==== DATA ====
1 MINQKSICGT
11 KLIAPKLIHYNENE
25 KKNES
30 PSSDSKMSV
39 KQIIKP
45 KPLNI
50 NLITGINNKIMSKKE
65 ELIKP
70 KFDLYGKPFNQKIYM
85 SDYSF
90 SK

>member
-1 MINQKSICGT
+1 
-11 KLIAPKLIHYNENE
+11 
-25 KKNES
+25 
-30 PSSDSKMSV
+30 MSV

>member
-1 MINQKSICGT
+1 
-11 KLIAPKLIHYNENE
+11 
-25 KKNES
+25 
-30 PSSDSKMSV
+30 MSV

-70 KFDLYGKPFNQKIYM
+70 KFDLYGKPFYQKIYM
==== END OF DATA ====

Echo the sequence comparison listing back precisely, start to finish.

1 MINQKSICGT
11 KLIAPKLIHYNENE
25 KKNES
30 PSSDSKMSV
39 KQIIKP
45 KPLNI
50 NLITGINNKIMSKKE
65 ELIKP
70 KFDLYGKPFNQKIYM
85 SDYSF
90 SK

>member
-1 MINQKSICGT
+1 
-11 KLIAPKLIHYNENE
+11 
-25 KKNES
+25 
-30 PSSDSKMSV
+30 MSV

>member
-1 MINQKSICGT
+1 
-11 KLIAPKLIHYNENE
+11 
-25 KKNES
+25 
-30 PSSDSKMSV
+30 MSV

-70 KFDLYGKPFNQKIYM
+70 KFDLYGKPFYQKIYM